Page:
More than 120 years ago, 1887 marked the 50th anniversary of the coronation of Queen Victoria. James Whistler, then president of the Royal Society of British Artists, was invited to attend the Naval Review celebrating the Queen's Jubilee on July 23. He created 12 etchings during the day's festivities, and those images were never published, but were sold or given by the artist as a set.
This year marks the Diamond Jubilee (60 years) of Queen Elizabeth II's coronation,
and fine art is taking center stage in those celebrations: among several exhibitions throughout the UK, the National Portrait Gallery in London will be showing iconic images of the Queen, both traditional and challenging. Whistler honored Queen Victoria in 1887 with etchings that celebrated the strength of the British fleet... it will be interesting to see what new art comes out of this year's Jubilee.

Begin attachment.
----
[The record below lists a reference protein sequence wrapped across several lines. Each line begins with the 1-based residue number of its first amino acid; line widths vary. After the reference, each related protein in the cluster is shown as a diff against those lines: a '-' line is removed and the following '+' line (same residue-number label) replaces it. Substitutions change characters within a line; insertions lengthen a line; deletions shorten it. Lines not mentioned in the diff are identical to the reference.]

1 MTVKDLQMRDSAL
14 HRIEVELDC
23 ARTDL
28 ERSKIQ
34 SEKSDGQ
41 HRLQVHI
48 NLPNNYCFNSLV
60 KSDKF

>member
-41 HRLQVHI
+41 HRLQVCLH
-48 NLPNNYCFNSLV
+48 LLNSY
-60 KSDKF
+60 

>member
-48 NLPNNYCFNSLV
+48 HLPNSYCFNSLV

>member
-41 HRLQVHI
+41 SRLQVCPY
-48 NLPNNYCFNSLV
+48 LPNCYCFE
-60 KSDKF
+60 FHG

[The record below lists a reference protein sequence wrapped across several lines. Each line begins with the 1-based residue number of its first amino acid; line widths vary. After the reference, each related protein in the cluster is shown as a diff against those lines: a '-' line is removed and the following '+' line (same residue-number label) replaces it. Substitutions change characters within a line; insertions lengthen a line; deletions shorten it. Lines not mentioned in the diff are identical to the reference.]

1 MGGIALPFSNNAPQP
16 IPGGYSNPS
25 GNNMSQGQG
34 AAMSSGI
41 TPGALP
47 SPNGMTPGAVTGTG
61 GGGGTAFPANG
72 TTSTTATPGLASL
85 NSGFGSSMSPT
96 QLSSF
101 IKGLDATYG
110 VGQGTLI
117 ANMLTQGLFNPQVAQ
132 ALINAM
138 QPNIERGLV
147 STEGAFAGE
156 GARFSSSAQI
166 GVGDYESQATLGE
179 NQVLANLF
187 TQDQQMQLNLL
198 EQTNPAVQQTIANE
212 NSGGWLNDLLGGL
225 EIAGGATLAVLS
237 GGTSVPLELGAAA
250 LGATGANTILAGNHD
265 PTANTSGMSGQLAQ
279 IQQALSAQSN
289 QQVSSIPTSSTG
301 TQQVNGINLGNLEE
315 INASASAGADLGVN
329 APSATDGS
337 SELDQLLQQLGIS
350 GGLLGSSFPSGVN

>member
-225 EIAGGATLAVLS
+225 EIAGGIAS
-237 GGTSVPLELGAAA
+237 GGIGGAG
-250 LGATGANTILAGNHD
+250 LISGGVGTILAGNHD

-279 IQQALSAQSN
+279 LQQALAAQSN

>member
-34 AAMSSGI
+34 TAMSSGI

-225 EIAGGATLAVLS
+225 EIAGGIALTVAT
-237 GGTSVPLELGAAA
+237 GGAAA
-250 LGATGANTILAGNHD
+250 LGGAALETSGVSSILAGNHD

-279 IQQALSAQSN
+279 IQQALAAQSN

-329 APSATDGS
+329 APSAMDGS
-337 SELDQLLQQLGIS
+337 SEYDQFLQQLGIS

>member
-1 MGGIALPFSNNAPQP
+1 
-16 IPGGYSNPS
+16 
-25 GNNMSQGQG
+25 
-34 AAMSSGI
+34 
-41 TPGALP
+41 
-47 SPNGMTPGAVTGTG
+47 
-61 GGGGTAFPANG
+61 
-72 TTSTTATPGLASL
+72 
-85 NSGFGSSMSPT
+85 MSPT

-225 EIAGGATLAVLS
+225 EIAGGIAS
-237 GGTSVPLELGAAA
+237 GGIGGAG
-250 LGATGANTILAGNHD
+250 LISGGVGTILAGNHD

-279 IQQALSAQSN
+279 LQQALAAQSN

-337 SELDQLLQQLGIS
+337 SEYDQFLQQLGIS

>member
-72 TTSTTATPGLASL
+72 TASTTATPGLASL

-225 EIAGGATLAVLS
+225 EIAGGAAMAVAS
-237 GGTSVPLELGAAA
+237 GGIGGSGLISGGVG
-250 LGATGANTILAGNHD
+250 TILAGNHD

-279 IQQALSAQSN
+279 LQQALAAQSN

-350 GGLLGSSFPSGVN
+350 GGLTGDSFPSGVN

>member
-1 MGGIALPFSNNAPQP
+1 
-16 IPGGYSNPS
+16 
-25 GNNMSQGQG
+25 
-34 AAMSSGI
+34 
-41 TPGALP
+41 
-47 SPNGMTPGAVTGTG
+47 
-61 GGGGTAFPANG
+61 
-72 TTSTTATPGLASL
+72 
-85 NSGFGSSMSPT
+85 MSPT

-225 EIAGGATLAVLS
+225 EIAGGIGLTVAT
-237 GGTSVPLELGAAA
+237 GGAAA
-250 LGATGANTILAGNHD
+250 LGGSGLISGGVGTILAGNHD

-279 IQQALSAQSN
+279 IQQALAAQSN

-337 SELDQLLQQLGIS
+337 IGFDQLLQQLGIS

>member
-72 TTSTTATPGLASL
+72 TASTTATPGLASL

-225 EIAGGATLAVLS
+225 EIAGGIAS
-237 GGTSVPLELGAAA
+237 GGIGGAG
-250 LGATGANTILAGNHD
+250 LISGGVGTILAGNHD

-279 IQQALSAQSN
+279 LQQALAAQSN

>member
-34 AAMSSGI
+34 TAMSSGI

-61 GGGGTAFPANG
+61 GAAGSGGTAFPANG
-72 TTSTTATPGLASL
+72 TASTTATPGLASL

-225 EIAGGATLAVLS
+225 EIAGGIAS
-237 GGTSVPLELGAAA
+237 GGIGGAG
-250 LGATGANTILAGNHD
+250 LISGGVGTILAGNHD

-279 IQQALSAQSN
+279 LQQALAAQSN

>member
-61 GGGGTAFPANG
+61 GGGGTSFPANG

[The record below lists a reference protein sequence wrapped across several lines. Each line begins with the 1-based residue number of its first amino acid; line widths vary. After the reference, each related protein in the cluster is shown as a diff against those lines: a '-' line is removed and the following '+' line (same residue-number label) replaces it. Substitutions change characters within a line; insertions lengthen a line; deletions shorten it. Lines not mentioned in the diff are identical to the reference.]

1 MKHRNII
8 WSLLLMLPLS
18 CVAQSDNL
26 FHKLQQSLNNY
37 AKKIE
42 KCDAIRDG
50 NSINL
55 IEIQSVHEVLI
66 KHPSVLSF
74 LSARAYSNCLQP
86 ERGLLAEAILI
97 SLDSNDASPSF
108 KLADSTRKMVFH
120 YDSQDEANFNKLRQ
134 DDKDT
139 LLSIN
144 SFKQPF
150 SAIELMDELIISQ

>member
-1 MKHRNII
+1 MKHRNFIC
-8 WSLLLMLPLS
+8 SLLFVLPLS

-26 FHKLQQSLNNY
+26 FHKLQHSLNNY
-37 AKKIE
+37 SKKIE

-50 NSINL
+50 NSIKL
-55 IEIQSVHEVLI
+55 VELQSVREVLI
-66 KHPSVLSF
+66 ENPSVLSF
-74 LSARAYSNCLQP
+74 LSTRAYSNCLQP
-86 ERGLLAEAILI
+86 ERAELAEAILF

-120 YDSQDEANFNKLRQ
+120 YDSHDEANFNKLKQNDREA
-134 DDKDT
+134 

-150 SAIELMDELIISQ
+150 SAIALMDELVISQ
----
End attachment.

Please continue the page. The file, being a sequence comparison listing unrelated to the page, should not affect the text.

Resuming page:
|James A.M. Whistler, from the Jubilee or Naval Review Set, etchings, all 1887.|
Labels: 19th Century Prints, James A. M. Whistler, Jubilee, Old Master through Modern Prints, Queen Victoria